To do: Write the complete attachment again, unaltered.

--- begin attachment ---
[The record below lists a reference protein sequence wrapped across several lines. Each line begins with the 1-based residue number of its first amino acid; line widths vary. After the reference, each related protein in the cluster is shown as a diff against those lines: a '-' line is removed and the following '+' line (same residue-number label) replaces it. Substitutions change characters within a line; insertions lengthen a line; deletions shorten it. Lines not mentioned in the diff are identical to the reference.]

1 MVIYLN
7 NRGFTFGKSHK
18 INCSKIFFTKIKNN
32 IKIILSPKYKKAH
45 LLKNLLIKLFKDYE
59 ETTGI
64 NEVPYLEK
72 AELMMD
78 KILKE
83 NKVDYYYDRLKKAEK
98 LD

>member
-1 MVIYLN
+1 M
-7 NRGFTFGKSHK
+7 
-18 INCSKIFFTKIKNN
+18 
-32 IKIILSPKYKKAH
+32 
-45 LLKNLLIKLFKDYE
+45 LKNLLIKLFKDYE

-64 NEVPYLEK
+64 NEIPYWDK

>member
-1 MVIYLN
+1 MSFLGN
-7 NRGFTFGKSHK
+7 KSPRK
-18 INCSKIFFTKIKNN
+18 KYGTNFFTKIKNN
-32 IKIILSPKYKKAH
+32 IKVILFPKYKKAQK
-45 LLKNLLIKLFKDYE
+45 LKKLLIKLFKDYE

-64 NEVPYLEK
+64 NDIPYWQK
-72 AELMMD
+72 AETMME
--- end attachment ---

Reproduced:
[The record below lists a reference protein sequence wrapped across several lines. Each line begins with the 1-based residue number of its first amino acid; line widths vary. After the reference, each related protein in the cluster is shown as a diff against those lines: a '-' line is removed and the following '+' line (same residue-number label) replaces it. Substitutions change characters within a line; insertions lengthen a line; deletions shorten it. Lines not mentioned in the diff are identical to the reference.]

1 MVIYLN
7 NRGFTFGKSHK
18 INCSKIFFTKIKNN
32 IKIILSPKYKKAH
45 LLKNLLIKLFKDYE
59 ETTGI
64 NEVPYLEK
72 AELMMD
78 KILKE
83 NKVDYYYDRLKKAEK
98 LD

>member
-1 MVIYLN
+1 M
-7 NRGFTFGKSHK
+7 
-18 INCSKIFFTKIKNN
+18 
-32 IKIILSPKYKKAH
+32 
-45 LLKNLLIKLFKDYE
+45 LKNLLIKLFKDYE

-64 NEVPYLEK
+64 NEIPYWDK

>member
-1 MVIYLN
+1 MSFLGN
-7 NRGFTFGKSHK
+7 KSPRK
-18 INCSKIFFTKIKNN
+18 KYGTNFFTKIKNN
-32 IKIILSPKYKKAH
+32 IKVILFPKYKKAQK
-45 LLKNLLIKLFKDYE
+45 LKKLLIKLFKDYE

-64 NEVPYLEK
+64 NDIPYWQK
-72 AELMMD
+72 AETMME